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October 21, 1966 – The Aberfan Disaster

Posted October 21, 2009 12:00 AM by Steve Melito

On this day in engineering history, a mass of mining debris claimed the lives of 144 people in Aberfan, a Welsh village near Merthyr Tydfil. After several days of heavy rains, land subsided at Colliery Waste Tip No. 7, one of the large piles of loose rock and mining slag that Britain's National Coal Board (NCB) had deposited above Aberfan on the side of Merthyr Mountain. The resulting landslide was so loud that some villagers thought a jet was about to crash. But the "horrible nightmare" that eight-year old Gaynor Minett witnessed was far worse.

A Long Time Coming

For nearly 50 years, excavated mining debris from the Methryl Vale Colliery had been dumped above the village of Aberfan, Wales. Arranged in piles or "tips", the mining waste was layered above highly-porous sandstone that contained underground springs. Although Aberfan authorities had long worried about the possibility of a landslide near the village school, NBC officials remained indifferent. Local mining managers denied that the ground near Colliery Waste Tip No. 7 contained a spring, and the NCB itself remained without a tipping policy.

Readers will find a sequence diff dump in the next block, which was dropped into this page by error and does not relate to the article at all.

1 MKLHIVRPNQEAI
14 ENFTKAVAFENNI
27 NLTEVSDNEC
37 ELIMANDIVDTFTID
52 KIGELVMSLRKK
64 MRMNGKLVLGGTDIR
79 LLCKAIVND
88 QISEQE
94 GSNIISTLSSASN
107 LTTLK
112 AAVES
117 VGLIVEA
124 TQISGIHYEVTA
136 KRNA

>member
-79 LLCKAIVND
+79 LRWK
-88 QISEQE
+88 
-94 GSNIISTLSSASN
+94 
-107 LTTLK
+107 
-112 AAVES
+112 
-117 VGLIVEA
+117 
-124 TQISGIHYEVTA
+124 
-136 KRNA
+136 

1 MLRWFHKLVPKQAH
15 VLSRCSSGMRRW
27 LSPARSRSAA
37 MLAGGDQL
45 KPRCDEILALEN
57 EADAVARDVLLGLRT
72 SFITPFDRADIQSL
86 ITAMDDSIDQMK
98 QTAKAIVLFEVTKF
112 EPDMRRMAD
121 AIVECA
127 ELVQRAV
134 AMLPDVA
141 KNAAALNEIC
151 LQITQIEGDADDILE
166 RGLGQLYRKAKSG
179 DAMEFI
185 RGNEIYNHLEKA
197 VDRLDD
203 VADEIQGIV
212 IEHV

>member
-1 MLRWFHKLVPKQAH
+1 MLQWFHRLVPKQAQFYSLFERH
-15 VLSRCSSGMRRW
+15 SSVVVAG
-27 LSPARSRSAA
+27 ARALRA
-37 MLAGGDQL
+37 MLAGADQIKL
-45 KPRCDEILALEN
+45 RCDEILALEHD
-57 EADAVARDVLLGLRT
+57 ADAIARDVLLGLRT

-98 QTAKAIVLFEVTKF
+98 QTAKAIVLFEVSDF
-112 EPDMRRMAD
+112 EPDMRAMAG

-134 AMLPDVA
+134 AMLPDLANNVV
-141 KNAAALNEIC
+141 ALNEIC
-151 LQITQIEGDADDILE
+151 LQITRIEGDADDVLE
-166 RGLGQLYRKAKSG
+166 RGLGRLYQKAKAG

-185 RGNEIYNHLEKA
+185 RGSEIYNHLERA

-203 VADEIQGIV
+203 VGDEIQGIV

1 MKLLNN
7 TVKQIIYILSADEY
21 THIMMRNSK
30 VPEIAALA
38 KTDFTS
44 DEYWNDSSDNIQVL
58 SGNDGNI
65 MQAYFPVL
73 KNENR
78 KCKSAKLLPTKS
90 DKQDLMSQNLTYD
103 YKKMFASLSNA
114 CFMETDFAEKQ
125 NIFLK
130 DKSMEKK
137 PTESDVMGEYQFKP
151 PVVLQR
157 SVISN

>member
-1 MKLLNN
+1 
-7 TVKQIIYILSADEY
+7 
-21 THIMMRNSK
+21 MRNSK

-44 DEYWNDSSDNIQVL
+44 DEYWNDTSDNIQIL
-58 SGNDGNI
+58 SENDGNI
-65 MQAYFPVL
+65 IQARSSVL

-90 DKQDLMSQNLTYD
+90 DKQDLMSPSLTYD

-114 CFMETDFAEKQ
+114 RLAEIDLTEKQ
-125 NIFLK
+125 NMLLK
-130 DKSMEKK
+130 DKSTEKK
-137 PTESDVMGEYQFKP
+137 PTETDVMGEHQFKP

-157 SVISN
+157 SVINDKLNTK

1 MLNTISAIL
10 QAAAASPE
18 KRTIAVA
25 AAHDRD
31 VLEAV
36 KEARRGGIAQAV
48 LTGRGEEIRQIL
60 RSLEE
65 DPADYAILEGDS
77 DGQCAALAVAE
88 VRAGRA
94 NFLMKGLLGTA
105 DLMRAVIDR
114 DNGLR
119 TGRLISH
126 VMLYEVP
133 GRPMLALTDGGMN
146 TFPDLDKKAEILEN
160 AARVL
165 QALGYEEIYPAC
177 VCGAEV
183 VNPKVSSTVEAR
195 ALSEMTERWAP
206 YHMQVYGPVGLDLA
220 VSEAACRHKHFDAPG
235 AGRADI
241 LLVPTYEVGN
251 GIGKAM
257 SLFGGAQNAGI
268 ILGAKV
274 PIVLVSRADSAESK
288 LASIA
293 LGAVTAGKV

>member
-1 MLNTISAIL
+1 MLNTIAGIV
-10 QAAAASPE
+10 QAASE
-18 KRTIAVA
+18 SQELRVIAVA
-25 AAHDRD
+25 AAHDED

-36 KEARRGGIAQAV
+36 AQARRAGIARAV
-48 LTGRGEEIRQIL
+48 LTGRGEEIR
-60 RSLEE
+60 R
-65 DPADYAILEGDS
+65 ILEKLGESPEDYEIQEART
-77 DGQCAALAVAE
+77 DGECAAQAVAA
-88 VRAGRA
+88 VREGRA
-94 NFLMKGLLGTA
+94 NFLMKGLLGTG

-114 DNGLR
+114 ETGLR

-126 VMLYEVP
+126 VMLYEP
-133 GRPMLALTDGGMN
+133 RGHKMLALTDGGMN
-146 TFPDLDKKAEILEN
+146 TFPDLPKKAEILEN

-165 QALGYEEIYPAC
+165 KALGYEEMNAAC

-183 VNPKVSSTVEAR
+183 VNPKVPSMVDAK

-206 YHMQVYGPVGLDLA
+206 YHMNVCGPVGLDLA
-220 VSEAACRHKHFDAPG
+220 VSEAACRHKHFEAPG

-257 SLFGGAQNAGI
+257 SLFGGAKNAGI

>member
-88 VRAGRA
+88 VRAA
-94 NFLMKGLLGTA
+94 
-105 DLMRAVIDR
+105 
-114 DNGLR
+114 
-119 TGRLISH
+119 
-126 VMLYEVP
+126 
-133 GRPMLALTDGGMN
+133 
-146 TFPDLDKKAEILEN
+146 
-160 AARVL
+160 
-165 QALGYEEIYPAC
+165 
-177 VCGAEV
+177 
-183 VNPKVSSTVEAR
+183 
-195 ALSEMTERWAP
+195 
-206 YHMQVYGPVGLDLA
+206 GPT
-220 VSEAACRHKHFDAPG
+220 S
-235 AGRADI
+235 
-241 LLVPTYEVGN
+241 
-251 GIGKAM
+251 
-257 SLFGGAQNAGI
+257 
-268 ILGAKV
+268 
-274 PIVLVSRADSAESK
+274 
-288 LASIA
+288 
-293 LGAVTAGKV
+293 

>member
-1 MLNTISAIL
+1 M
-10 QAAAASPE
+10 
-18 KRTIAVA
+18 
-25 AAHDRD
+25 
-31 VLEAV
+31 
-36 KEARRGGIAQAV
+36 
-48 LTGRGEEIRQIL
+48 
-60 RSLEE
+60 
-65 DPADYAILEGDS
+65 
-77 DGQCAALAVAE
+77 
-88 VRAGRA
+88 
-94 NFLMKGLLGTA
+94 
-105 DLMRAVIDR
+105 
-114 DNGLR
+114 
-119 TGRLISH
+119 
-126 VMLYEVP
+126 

On the morning of October 21, 1966, more than 150,000 cubic meters of water-logged waste slid down Merthyr Mountain at a high rate of speed. Although a majority of the mass was deposited on the lower slopes, some 40,000 cubic meters buried parts of Aberfan in a slurry 12 meters deep. The dead included 116 students who had just arrived at Pantglas Junior School (picture above). "I could see the black out the window", Gaynor Minett later recalled.

The Tribunal of Inquiry

On October 26, 1966, the Secretary of State for Wales, Cledwyn Hughes, appointed a special tribunal to investigate the Aberfan Disaster. For 76 days, the inquiry interviewed 136 witnesses and examined 300 exhibits. One of these exhibits, a March 1964 letter from D.L. Roberts, the NCB area mechanical engineer, described plans to discontinue tipping "where it is likely to be a source of danger to Pantglas School". Tragically, existing tips such as Colliery Waste Tip No. 7 were left in-place.

In its official report dated August 3, 1967, the inquiry concluded that "the Aberfan Disaster is a terrifying tale of bungling ineptitude by many men charged with tasks for which they were totally unfitted, of failure to heed clear warnings, and of total lack of direction from above". The NBC's legal liability to pay compensation was "incontestable and uncontested", but legal recourse would not bring back Aberfan's children.

Resources:

http://www.nuffield.ox.ac.uk/politics/aberfan/tri.htm

http://www.nuffield.ox.ac.uk/politics/aberfan/let4.htm